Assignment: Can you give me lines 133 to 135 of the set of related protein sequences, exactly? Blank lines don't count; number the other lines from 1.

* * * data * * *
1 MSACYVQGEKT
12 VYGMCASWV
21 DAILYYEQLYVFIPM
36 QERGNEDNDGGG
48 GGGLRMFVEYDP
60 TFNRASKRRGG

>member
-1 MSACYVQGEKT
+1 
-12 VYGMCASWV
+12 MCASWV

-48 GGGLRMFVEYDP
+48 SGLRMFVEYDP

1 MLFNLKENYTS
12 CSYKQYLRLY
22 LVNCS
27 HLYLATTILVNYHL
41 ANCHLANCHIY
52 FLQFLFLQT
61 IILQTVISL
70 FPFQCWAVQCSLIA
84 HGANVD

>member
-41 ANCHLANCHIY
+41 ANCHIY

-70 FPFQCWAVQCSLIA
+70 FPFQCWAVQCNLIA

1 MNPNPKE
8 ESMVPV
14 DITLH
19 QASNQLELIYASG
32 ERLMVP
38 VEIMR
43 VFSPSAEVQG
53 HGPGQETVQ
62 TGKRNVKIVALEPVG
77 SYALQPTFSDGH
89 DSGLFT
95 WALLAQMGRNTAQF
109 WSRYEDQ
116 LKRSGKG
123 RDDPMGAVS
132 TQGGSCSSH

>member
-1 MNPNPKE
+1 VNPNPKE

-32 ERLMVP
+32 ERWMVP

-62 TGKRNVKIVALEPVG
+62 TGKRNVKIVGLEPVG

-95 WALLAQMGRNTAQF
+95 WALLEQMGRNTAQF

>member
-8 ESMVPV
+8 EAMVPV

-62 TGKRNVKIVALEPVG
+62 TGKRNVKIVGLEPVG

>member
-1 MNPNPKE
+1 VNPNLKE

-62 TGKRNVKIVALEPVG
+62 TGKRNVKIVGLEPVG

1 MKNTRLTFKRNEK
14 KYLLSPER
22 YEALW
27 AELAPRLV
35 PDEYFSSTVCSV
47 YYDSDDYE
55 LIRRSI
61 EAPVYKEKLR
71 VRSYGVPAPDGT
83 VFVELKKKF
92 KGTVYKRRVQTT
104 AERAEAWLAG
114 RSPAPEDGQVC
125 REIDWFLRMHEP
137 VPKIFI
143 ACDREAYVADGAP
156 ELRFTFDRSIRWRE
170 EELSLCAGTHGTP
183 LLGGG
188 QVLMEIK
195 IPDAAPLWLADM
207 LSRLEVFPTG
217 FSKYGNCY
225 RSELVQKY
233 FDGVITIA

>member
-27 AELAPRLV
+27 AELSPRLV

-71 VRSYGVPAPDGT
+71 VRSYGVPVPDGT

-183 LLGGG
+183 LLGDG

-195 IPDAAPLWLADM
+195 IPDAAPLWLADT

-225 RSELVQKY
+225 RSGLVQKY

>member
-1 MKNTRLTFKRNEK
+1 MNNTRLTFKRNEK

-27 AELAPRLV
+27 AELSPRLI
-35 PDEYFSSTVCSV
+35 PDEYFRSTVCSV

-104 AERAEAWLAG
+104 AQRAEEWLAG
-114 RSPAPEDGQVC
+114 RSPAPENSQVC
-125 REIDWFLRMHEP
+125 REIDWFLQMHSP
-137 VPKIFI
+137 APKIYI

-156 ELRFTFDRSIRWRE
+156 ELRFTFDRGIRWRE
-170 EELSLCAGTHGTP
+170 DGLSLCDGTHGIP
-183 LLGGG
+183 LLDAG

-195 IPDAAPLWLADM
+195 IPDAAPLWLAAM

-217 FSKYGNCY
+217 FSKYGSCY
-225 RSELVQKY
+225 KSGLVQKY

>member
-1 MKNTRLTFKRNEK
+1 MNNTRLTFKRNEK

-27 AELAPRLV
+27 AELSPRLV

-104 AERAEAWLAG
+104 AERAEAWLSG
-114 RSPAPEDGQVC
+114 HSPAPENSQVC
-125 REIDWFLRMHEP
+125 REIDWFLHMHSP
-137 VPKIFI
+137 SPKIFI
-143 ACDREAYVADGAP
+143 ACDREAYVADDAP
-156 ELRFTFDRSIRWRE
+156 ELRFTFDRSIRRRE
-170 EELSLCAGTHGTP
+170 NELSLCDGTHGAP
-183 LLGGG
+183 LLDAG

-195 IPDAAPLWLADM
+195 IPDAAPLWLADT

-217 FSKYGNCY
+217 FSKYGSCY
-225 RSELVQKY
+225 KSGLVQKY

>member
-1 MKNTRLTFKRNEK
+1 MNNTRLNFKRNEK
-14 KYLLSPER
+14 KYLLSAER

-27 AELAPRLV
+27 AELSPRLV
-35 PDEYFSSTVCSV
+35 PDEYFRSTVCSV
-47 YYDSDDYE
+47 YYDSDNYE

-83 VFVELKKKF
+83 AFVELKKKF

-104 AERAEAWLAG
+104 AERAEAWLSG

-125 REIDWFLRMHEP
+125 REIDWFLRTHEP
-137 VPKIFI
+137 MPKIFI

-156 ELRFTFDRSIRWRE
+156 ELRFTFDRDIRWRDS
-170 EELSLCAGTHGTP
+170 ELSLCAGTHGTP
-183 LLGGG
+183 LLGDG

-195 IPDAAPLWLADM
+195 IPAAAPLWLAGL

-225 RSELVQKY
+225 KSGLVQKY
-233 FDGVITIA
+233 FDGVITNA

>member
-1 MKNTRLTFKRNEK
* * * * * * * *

-114 RSPAPEDGQVC
+114 HSPAPENSQVC
-125 REIDWFLRMHEP